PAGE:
Saturday, February 06, 2010

I almost deleted this whole thing last week. Then over the weekend I was considering just deleting back until last fall sometime. Too much angst in my life right now. But, hey, lighten up, right? To delete it in a fit of self-disgust would only give it more importance than it's worth. Or that's what I'm telling myself anyway.

So I'm fighting a losing battle here on the literary vs. genre fiction and I know it. I just don't want to admit it. but honestly. Here is the last sentence of the Book Shop: "As the train drew out of the station she sat with her head bowed in shame, because the town in which she had lived for nearly ten years had not wanted a bookshop." What is that? Is Fitzgerald making fun of her character? It very nearly sounds like it. Or is she really convinced that the actions of a courageous, sensitive person are bound to end in shame and humiliation? Do the turkeys always get us down? I wish I could ignore the whole thing and just work on finding, reading, and writing some sort of hybrid where the whole of human experience is acknowledged and not just the sordid depressing bits. But unfortunately I've chosen to re-enter the academic arena and ignoring it is not exactly possible in an academic setting. Or at least not ignoring it in the way that I mean. They would certainly allow ignoring genre fiction.

And truth be told, I can't entirely blame them. I came up with a list of a dozen genre books worth reading from the ones I read last year, but that leaves out the DOZENS of books that I read that weren't worth reading at all-- more than a few were downright awful. I'd read 20-50 pages and throw them back in the bag to go to the thrift store. Some of them were so bad that you just are embarrassed at the waste of paper and ink.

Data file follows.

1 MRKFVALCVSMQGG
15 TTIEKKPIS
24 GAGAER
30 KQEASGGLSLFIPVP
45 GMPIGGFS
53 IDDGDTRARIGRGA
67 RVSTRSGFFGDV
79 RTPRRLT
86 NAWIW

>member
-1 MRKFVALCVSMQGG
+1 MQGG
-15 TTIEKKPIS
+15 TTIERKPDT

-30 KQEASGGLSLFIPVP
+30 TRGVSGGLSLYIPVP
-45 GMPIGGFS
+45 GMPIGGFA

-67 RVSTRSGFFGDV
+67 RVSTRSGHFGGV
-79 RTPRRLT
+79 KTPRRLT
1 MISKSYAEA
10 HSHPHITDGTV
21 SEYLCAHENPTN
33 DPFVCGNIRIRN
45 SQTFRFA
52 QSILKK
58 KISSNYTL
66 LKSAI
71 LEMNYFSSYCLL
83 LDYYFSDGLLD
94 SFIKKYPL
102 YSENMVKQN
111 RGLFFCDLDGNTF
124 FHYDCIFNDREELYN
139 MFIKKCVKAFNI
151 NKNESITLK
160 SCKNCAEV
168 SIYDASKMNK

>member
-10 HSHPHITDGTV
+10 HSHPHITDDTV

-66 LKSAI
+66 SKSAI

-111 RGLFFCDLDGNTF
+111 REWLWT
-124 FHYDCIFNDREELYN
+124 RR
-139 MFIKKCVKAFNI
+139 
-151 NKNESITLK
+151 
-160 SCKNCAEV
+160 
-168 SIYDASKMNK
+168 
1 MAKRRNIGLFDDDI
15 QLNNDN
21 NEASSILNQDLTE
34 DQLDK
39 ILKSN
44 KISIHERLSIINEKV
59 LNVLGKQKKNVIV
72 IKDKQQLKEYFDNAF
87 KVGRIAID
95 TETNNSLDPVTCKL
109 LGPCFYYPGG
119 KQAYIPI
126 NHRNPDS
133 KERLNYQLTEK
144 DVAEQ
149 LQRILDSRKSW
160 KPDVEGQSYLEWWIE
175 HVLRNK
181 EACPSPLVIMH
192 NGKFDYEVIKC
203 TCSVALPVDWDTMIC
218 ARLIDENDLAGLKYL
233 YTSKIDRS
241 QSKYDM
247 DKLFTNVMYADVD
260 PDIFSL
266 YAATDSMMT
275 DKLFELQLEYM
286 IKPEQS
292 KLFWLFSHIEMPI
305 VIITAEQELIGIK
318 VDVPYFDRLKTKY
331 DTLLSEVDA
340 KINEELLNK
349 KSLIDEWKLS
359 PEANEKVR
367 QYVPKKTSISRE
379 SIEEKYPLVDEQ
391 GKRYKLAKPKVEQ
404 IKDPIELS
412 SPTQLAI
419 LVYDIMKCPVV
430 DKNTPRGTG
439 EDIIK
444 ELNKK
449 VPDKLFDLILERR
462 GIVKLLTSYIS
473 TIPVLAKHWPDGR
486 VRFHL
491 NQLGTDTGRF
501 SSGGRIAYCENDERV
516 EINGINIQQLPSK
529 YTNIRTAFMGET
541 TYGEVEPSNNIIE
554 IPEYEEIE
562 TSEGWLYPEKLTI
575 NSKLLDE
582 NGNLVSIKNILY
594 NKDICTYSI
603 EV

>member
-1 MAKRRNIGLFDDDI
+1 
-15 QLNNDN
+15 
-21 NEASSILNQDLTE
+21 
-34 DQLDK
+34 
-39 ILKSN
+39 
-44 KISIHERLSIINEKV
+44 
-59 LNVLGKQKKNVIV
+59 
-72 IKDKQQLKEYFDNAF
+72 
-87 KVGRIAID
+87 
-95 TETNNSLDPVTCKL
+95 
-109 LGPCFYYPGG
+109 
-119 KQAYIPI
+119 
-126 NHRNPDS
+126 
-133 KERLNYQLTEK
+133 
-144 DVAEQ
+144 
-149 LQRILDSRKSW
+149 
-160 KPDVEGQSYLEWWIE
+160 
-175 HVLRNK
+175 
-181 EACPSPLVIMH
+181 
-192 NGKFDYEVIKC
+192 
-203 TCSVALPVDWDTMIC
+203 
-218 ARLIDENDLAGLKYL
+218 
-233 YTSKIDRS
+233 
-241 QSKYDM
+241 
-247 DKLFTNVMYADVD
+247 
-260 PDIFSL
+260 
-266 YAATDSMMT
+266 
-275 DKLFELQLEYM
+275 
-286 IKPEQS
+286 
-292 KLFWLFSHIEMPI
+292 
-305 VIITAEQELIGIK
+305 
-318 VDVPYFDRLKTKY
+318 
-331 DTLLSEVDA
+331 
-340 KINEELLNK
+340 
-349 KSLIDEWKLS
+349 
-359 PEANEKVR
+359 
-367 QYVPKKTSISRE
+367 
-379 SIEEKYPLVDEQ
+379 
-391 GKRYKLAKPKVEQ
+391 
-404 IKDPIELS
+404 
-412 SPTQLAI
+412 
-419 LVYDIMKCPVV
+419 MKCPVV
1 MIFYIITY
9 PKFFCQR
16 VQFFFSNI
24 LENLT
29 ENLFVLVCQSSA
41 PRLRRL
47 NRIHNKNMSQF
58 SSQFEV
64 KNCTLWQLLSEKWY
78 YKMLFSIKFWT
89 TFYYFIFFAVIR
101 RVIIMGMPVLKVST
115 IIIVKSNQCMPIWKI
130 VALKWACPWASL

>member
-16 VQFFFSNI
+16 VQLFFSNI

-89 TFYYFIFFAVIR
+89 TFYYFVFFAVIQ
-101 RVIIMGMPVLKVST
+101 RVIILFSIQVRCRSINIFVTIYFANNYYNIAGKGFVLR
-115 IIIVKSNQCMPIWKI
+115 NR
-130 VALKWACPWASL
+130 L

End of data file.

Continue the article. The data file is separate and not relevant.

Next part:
So I'm done with this topic. I think. I hope. :)

hope is the thing with the feathers. --Emily Dickinson
not exactly related, but I love that line.



  1. The best of genre fiction is always less work to read than the "best" of literary fiction.

    But the worst of both have this in common - the assumptions about worldview that they bring to the story dominate the story in a way that makes the piece unpleasant to read. Bad genre fiction is pollyanna-ish and bad literary fiction is just waaaaay to "realistic".

    Truth is that sometimes I don't feel like working when I read. And the best of genre fiction can teach me something about the human condition while I'm relaxing. Literary fiction -- eat your heart out.

  2. EXACTLY. How come you aren't writing this blog?